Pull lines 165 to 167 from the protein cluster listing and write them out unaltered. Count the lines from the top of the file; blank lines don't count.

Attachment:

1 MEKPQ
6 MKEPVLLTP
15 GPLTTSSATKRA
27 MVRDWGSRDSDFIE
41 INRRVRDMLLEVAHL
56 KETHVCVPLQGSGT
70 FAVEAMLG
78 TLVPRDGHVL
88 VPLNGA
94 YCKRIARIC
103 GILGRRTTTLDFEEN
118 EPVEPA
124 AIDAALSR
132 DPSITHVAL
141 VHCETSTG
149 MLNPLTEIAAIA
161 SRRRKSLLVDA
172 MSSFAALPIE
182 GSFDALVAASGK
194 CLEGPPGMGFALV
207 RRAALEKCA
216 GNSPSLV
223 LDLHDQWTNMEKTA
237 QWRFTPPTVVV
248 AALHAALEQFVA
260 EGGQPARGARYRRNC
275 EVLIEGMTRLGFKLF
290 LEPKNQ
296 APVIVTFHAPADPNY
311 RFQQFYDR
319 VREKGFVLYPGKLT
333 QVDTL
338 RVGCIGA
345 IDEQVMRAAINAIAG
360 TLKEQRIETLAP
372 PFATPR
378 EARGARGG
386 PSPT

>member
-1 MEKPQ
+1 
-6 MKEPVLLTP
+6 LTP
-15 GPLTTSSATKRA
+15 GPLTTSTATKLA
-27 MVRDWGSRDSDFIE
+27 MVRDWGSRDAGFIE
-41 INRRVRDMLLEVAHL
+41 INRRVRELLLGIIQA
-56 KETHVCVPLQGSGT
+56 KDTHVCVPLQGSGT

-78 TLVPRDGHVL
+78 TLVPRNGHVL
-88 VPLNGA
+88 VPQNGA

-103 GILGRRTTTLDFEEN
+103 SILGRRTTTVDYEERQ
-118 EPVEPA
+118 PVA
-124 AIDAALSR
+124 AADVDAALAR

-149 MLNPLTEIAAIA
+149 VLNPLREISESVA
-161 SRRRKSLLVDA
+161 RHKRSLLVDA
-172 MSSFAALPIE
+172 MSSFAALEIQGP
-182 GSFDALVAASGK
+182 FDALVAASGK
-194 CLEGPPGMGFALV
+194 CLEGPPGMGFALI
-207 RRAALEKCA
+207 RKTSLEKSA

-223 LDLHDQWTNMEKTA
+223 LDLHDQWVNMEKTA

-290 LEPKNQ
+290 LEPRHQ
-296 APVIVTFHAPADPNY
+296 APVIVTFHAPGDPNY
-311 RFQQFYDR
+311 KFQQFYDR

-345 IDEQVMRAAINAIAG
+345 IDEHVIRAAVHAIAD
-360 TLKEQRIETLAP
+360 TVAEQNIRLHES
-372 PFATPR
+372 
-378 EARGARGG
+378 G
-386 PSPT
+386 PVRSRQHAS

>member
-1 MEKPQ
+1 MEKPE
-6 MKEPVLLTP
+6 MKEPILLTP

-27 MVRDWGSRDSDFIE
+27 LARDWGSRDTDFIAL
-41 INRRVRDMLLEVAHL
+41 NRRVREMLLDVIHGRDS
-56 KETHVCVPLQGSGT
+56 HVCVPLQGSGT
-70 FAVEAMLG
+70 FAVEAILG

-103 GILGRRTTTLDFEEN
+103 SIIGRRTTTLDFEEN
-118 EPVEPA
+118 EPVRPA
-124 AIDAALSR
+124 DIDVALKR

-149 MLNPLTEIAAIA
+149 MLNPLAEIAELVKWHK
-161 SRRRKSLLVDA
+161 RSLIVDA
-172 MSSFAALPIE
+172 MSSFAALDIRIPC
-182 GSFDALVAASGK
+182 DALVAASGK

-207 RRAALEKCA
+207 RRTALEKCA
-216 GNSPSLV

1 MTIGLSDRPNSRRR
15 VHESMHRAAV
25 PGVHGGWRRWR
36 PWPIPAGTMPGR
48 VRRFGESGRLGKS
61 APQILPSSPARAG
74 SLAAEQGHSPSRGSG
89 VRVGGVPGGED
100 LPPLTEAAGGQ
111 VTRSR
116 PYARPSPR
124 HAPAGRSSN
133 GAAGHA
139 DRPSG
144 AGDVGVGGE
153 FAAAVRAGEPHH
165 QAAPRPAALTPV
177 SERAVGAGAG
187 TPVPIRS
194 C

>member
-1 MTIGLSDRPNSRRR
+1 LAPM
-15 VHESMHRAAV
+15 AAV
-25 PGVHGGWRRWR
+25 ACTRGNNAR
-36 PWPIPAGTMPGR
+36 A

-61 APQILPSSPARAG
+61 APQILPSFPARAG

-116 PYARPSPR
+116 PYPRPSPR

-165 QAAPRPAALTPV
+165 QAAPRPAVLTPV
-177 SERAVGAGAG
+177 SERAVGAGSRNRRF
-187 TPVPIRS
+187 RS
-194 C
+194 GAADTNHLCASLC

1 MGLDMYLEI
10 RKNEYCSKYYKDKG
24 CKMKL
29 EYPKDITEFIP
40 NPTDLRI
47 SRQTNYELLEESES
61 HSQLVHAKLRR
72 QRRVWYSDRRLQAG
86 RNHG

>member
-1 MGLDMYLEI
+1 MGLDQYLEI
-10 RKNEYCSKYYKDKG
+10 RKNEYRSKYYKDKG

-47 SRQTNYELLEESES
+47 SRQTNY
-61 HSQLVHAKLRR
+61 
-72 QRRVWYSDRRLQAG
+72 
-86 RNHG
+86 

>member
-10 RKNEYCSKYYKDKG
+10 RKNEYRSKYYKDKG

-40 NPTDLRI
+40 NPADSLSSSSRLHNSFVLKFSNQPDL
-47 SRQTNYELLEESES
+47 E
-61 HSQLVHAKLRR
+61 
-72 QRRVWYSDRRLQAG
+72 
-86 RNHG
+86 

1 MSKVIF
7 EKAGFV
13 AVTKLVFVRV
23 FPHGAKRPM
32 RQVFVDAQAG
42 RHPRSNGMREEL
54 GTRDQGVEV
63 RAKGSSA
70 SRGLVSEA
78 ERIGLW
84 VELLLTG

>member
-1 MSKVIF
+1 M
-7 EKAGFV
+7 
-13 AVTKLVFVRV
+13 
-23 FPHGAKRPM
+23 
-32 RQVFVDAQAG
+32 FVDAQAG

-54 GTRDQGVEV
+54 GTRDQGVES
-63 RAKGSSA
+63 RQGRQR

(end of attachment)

24 CKMKL
29 EYPKDITEFIP
40 NPTDLRI